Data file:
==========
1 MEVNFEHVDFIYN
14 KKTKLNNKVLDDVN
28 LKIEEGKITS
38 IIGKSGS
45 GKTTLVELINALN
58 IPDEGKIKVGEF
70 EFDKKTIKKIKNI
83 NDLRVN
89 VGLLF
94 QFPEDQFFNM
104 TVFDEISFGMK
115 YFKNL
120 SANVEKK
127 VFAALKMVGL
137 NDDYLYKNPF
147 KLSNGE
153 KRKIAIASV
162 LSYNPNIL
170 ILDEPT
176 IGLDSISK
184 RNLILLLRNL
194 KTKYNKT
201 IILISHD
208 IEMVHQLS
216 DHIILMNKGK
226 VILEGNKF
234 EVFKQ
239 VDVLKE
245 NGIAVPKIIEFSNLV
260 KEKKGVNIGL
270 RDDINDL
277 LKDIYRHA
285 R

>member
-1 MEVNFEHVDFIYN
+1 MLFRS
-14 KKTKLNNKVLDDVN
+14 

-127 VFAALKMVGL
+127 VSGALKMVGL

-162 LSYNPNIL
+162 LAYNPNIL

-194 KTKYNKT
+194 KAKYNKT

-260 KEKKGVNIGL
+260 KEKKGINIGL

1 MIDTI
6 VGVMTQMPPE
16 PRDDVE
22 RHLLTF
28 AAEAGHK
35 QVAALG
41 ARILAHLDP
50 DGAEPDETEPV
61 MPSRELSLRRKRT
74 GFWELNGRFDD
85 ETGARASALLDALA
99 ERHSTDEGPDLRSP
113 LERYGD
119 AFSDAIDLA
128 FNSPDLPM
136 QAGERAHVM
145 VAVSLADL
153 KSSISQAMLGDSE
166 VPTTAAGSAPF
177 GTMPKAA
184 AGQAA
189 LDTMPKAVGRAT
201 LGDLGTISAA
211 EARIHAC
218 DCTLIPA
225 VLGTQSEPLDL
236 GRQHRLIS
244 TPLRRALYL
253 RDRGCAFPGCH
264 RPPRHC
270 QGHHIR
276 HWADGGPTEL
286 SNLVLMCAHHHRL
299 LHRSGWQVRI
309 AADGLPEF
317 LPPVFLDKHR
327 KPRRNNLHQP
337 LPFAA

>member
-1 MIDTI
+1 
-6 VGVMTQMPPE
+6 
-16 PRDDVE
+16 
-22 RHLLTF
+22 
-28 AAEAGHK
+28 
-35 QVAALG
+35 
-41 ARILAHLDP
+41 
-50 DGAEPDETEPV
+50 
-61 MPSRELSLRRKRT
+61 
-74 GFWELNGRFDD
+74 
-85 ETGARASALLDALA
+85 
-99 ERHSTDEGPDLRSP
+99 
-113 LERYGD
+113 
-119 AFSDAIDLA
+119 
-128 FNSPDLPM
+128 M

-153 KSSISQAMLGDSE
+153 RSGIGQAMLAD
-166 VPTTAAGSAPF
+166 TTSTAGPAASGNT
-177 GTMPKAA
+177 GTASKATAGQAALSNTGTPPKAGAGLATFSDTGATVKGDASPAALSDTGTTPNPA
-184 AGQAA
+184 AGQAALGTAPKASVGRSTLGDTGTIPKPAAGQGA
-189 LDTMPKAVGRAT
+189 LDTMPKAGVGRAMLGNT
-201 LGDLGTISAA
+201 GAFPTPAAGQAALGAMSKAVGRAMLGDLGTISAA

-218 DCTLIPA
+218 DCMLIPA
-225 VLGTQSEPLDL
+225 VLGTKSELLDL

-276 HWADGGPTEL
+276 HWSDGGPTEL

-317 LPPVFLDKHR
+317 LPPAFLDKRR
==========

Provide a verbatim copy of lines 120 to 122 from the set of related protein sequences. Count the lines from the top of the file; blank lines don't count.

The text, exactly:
-177 GTMPKAA
+177 GTASKATAGQAALSNTGTPPKAGAGLATFSDTGATVKGDASPAALSDTGTTPNPA
-184 AGQAA